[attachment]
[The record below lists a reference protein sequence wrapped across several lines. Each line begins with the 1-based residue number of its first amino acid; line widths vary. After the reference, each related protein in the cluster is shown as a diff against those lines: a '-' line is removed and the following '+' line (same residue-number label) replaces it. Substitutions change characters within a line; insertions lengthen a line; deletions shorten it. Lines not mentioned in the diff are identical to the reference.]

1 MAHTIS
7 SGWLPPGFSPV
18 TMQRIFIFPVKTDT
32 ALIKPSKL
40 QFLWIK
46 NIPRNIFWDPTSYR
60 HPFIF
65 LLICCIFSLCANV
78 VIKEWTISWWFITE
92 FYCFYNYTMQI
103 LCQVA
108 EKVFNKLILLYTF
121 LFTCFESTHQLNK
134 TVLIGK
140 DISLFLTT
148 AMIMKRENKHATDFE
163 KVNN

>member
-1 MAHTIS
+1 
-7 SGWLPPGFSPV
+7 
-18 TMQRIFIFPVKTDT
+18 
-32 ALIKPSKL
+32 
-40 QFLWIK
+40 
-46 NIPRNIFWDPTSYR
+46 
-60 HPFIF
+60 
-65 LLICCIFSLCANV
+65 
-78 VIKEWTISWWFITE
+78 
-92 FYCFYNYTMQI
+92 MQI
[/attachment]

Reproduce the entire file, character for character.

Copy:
[The record below lists a reference protein sequence wrapped across several lines. Each line begins with the 1-based residue number of its first amino acid; line widths vary. After the reference, each related protein in the cluster is shown as a diff against those lines: a '-' line is removed and the following '+' line (same residue-number label) replaces it. Substitutions change characters within a line; insertions lengthen a line; deletions shorten it. Lines not mentioned in the diff are identical to the reference.]

1 MAHTIS
7 SGWLPPGFSPV
18 TMQRIFIFPVKTDT
32 ALIKPSKL
40 QFLWIK
46 NIPRNIFWDPTSYR
60 HPFIF
65 LLICCIFSLCANV
78 VIKEWTISWWFITE
92 FYCFYNYTMQI
103 LCQVA
108 EKVFNKLILLYTF
121 LFTCFESTHQLNK
134 TVLIGK
140 DISLFLTT
148 AMIMKRENKHATDFE
163 KVNN

>member
-1 MAHTIS
+1 
-7 SGWLPPGFSPV
+7 
-18 TMQRIFIFPVKTDT
+18 
-32 ALIKPSKL
+32 
-40 QFLWIK
+40 
-46 NIPRNIFWDPTSYR
+46 
-60 HPFIF
+60 
-65 LLICCIFSLCANV
+65 
-78 VIKEWTISWWFITE
+78 
-92 FYCFYNYTMQI
+92 MQI